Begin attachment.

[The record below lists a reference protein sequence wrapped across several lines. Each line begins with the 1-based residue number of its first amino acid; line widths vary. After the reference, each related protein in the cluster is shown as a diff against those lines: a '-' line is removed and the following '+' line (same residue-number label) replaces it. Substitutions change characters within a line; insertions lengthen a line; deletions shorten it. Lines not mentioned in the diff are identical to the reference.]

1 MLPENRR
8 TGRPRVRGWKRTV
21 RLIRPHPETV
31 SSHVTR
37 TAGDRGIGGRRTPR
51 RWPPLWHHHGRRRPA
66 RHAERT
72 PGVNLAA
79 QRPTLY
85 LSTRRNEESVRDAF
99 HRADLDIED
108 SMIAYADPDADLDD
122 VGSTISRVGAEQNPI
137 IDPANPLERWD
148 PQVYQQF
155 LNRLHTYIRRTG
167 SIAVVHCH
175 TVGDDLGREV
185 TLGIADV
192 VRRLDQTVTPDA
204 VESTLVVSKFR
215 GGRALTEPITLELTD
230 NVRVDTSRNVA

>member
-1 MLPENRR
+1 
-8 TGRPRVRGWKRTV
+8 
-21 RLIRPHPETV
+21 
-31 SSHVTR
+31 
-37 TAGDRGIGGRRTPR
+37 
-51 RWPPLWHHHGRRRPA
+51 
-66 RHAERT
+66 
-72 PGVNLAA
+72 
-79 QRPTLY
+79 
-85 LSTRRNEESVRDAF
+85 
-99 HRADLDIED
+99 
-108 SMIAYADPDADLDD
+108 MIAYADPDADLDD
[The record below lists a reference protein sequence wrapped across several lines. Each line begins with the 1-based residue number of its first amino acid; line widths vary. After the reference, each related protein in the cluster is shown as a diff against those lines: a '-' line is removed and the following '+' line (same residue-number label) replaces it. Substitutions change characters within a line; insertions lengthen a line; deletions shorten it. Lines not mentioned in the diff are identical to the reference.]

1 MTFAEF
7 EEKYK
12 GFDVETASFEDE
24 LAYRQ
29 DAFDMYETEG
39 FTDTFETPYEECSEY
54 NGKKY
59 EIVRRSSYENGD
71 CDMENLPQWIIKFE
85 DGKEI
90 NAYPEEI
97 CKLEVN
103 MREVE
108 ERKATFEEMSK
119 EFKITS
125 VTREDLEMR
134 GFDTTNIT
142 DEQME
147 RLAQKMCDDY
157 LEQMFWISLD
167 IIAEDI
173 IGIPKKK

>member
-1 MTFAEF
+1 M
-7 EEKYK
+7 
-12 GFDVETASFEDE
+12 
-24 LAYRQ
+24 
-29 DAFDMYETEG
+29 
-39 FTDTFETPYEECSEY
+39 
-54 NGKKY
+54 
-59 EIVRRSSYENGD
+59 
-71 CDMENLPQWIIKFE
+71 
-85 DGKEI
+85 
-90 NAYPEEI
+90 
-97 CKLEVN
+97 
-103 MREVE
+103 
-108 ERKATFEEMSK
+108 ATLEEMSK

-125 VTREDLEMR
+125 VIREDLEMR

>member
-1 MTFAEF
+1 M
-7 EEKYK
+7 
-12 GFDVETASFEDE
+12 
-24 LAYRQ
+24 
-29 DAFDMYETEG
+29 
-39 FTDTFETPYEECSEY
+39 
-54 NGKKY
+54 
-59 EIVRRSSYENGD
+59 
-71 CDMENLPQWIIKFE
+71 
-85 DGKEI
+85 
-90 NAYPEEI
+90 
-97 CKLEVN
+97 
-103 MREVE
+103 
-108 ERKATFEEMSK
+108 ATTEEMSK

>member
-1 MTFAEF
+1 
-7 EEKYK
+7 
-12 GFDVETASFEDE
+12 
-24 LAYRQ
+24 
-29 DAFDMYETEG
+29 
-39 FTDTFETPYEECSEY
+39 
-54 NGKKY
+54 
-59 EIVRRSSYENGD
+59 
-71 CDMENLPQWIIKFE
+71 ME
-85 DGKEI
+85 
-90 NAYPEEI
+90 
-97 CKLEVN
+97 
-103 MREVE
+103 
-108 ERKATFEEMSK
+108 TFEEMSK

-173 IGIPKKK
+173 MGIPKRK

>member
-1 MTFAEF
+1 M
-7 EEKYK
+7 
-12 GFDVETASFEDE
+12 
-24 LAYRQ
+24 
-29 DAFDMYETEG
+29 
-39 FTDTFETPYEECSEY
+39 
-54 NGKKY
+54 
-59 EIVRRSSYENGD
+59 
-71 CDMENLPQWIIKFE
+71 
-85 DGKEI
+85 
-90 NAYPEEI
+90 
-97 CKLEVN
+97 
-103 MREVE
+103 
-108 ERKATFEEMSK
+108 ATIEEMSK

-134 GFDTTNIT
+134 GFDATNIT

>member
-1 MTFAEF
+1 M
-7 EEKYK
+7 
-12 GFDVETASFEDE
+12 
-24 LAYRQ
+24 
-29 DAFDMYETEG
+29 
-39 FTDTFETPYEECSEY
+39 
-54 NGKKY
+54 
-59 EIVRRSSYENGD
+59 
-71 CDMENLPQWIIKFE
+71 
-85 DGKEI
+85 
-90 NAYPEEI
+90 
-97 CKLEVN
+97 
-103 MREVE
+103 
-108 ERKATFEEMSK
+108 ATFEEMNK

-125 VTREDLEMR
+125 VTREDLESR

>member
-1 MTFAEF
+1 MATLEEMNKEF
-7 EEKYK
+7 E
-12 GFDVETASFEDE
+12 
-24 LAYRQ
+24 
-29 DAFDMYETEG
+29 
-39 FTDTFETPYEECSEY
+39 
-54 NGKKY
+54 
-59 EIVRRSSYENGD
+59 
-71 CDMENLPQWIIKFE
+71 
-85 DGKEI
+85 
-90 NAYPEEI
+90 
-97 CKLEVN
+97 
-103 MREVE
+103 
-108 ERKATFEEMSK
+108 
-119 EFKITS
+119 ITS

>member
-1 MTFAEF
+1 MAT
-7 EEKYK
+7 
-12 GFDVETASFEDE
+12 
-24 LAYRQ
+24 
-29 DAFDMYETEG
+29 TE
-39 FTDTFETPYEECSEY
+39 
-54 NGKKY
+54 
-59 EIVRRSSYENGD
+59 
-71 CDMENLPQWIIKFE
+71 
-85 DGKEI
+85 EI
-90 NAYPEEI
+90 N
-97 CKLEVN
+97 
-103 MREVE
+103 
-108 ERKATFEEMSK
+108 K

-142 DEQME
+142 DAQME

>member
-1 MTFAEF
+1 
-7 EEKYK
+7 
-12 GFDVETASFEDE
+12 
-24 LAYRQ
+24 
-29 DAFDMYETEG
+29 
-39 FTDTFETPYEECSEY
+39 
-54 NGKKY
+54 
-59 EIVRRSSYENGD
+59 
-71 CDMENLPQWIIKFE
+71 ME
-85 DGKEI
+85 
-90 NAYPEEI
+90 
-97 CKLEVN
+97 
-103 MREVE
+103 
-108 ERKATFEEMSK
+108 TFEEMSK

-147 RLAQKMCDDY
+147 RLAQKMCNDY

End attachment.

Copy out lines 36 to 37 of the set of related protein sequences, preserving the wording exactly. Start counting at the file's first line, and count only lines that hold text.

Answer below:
-51 RWPPLWHHHGRRRPA
+51 